Send to

Choose Destination
See comment in PubMed Commons below
J Dairy Sci. 2013;96(11):7355-62. doi: 10.3168/jds.2012-6488. Epub 2013 Sep 18.

Identifying efficient dairy heifer producers using production costs and data envelopment analysis.

Author information

Department of Animal Science, The Pennsylvania State University, University Park 16802. Electronic address:


During November and December 2011, data were collected from 44 dairy operations in 13 Pennsylvania counties. Researchers visited each farm to collect information regarding management practices and feeding, and costs for labor, health, bedding, and reproduction for replacement heifers from birth until first calving. Costs per heifer were broken up into 4 time periods: birth until weaning, weaning until 6 mo of age, 6 mo of age until breeding age, and heifers from breeding to calving. Milk production records for each herd were obtained from Dairy Herd Improvement. The average number of milking cows on farms in this study was 197.8 ± 280.1, with a range from 38 to 1,708. Total cost averaged $1,808.23 ± $338.62 from birth until freshening. Raising calves from birth to weaning cost $217.49 ± 86.21; raising heifers from weaning age through 6 mo of age cost $247.38 ± 78.89; raising heifers from 6 mo of age until breeding cost $607.02 ± 192.28; and total cost for bred heifers was $736.33 ± 162.86. Feed costs were the largest component of the cost to raise heifers from birth to calving, accounting for nearly 73% of the total. Data envelopment analysis determined that 9 of the 44 farms had no inefficiencies in inputs or outputs. These farms best combined feed and labor investments, spending, on average, $1,137.40 and $140.62/heifer for feed and labor. These heifers calved at 23.7 mo of age and produced 88.42% of the milk produced by older cows. In contrast, the 35 inefficient farms spent $227 more on feed and $78 more on labor per heifer for animals that calved 1.6 mo later and produced only 82% of the milk made by their mature herdmates. Efficiency was attained by herds with the lowest input costs, but herds with higher input costs were also able to be efficient if age at calving was low and milk production was high for heifers compared with the rest of the herd.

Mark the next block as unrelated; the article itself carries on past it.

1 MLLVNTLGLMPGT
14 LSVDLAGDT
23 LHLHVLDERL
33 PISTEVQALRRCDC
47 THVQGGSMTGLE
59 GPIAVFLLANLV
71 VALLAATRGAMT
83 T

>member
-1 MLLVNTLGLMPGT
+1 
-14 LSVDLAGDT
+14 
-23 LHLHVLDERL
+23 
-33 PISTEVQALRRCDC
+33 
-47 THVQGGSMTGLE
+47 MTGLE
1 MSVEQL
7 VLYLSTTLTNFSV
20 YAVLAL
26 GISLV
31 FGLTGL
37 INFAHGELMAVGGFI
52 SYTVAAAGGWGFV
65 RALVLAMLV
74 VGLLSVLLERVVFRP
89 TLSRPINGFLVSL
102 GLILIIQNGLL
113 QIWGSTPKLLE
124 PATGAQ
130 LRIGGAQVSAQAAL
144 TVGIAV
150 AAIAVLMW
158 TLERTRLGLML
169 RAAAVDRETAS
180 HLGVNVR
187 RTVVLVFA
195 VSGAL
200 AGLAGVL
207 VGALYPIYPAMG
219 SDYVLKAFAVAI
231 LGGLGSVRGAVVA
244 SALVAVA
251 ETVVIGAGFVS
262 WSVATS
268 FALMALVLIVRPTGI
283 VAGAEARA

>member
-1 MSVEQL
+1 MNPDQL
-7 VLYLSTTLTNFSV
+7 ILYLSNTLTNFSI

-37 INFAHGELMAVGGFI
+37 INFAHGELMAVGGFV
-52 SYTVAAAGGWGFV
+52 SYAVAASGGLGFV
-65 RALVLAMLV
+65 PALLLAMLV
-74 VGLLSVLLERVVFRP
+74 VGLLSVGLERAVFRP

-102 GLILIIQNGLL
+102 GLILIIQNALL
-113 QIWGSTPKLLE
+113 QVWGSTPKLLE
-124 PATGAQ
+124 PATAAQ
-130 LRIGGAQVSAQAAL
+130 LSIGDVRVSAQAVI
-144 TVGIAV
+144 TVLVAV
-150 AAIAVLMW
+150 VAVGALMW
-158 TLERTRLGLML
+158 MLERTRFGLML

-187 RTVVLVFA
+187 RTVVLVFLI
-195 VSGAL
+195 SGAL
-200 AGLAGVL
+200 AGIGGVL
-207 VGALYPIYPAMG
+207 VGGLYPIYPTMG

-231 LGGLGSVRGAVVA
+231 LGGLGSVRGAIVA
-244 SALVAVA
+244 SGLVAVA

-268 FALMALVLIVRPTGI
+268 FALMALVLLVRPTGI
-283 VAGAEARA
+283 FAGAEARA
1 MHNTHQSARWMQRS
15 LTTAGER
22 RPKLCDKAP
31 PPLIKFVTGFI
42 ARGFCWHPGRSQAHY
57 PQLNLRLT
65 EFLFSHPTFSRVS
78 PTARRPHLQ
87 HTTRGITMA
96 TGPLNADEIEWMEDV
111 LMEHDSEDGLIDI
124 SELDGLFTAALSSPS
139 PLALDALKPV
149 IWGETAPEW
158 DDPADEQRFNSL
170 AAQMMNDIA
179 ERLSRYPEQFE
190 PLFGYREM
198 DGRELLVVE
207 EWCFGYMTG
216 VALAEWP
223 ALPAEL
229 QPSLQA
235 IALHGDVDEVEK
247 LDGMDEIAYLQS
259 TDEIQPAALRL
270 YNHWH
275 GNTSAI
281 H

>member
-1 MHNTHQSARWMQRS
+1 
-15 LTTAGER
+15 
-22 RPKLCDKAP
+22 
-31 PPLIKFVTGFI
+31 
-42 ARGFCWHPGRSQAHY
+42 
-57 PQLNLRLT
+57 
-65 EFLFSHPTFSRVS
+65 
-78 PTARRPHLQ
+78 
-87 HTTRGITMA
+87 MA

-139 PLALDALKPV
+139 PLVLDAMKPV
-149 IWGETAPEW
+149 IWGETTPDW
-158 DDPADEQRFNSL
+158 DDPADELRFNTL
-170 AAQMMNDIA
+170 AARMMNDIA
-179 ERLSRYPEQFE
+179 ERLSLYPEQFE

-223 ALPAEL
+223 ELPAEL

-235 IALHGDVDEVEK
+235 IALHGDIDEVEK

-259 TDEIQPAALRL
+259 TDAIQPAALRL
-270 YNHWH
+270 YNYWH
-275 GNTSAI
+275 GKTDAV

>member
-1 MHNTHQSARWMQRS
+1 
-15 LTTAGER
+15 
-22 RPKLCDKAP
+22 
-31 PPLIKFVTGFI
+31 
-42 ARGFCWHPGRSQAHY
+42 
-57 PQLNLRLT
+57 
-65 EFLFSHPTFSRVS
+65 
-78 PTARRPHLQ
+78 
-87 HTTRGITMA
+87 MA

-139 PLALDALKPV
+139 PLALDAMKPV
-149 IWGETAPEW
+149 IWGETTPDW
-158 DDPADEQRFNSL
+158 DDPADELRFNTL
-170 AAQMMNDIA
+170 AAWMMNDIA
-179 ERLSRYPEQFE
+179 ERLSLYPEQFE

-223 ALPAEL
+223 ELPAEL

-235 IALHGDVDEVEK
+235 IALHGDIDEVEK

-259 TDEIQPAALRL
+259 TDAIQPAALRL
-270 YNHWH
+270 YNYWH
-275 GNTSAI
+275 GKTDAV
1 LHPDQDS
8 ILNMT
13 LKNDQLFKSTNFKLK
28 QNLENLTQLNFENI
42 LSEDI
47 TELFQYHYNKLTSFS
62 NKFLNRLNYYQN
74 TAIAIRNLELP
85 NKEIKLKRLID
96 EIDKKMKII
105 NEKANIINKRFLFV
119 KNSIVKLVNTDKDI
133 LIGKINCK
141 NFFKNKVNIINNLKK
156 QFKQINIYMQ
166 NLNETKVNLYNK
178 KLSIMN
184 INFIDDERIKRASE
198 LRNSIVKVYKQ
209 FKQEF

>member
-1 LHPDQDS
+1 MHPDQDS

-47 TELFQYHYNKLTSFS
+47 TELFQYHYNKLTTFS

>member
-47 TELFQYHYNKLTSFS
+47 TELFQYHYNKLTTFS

cost of production; data envelopment analysis; economics; heifer

[Indexed for MEDLINE]
PubMed Commons home

PubMed Commons

How to join PubMed Commons

    Supplemental Content

    Full text links

    Icon for Elsevier Science
    Loading ...
    Support Center